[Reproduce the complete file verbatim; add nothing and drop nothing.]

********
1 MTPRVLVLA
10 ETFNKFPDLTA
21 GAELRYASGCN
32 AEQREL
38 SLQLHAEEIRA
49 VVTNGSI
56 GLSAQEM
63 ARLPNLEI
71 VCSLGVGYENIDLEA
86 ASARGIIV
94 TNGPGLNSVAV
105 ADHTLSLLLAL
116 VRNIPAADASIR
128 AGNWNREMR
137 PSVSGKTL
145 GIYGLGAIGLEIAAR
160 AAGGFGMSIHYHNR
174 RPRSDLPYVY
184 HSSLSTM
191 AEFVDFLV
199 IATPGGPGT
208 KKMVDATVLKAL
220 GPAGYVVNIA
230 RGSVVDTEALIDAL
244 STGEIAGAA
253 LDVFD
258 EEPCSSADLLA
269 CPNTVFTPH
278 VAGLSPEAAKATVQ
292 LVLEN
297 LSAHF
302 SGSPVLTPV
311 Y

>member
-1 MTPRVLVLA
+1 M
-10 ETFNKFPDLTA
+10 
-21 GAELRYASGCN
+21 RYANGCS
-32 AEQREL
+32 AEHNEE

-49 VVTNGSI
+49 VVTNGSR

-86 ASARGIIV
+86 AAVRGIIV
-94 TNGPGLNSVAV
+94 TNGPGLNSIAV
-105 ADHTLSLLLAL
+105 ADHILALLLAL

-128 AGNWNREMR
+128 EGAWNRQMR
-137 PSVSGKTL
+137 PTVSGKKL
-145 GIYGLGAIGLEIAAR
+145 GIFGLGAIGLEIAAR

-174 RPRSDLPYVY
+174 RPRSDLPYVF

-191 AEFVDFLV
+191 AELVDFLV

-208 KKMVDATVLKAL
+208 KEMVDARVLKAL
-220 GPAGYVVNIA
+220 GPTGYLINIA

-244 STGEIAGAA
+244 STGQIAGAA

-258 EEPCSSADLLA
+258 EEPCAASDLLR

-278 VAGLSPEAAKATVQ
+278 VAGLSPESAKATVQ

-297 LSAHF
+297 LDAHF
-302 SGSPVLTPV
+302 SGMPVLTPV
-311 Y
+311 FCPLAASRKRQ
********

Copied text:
1 MTPRVLVLA
10 ETFNKFPDLTA
21 GAELRYASGCN
32 AEQREL
38 SLQLHAEEIRA
49 VVTNGSI
56 GLSAQEM
63 ARLPNLEI
71 VCSLGVGYENIDLEA
86 ASARGIIV
94 TNGPGLNSVAV
105 ADHTLSLLLAL
116 VRNIPAADASIR
128 AGNWNREMR
137 PSVSGKTL
145 GIYGLGAIGLEIAAR
160 AAGGFGMSIHYHNR
174 RPRSDLPYVY
184 HSSLSTM
191 AEFVDFLV
199 IATPGGPGT
208 KKMVDATVLKAL
220 GPAGYVVNIA
230 RGSVVDTEALIDAL
244 STGEIAGAA
253 LDVFD
258 EEPCSSADLLA
269 CPNTVFTPH
278 VAGLSPEAAKATVQ
292 LVLEN
297 LSAHF
302 SGSPVLTPV
311 Y

>member
-1 MTPRVLVLA
+1 M
-10 ETFNKFPDLTA
+10 
-21 GAELRYASGCN
+21 RYANGCS
-32 AEQREL
+32 AEHNEE

-49 VVTNGSI
+49 VVTNGSR

-86 ASARGIIV
+86 AAVRGIIV
-94 TNGPGLNSVAV
+94 TNGPGLNSIAV
-105 ADHTLSLLLAL
+105 ADHILALLLAL

-128 AGNWNREMR
+128 EGAWNRQMR
-137 PSVSGKTL
+137 PTVSGKKL
-145 GIYGLGAIGLEIAAR
+145 GIFGLGAIGLEIAAR

-174 RPRSDLPYVY
+174 RPRSDLPYVF

-191 AEFVDFLV
+191 AELVDFLV

-208 KKMVDATVLKAL
+208 KEMVDARVLKAL
-220 GPAGYVVNIA
+220 GPTGYLINIA

-244 STGEIAGAA
+244 STGQIAGAA

-258 EEPCSSADLLA
+258 EEPCAASDLLR

-278 VAGLSPEAAKATVQ
+278 VAGLSPESAKATVQ

-297 LSAHF
+297 LDAHF
-302 SGSPVLTPV
+302 SGMPVLTPV
-311 Y
+311 FCPLAASRKRQ